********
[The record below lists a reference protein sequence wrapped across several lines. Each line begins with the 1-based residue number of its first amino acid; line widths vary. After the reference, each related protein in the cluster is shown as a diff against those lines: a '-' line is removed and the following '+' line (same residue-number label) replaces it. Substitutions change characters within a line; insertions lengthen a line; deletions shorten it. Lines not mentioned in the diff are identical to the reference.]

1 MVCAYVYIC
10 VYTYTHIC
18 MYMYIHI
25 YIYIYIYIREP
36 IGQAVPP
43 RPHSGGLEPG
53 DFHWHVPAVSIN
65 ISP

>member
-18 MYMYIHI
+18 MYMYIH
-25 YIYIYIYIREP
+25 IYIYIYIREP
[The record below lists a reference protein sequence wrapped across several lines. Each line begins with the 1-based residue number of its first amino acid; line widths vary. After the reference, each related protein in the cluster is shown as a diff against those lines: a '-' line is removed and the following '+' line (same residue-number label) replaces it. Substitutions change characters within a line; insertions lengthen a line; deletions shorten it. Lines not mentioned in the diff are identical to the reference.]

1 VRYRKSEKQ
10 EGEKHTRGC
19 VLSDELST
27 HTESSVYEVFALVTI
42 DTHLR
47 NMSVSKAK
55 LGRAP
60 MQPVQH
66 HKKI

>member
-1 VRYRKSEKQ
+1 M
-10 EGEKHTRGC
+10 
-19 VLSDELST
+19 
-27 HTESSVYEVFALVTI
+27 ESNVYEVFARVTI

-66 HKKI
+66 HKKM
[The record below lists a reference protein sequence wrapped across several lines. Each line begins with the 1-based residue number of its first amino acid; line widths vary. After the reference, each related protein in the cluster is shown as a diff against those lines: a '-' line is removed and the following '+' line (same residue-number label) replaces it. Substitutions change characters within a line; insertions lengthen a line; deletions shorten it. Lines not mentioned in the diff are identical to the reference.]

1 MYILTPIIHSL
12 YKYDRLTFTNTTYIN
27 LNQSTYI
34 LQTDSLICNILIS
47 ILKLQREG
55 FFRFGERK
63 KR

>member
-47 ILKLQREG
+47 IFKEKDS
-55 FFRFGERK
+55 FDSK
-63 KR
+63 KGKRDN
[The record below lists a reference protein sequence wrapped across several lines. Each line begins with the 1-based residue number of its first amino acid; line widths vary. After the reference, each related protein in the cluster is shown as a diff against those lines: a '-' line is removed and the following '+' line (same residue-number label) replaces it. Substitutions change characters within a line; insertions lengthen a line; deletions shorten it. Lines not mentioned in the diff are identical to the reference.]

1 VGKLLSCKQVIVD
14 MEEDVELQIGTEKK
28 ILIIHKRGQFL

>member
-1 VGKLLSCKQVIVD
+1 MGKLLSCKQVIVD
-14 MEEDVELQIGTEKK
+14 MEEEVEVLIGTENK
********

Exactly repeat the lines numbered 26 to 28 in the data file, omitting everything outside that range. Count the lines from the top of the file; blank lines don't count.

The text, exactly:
-1 VRYRKSEKQ
+1 M
-10 EGEKHTRGC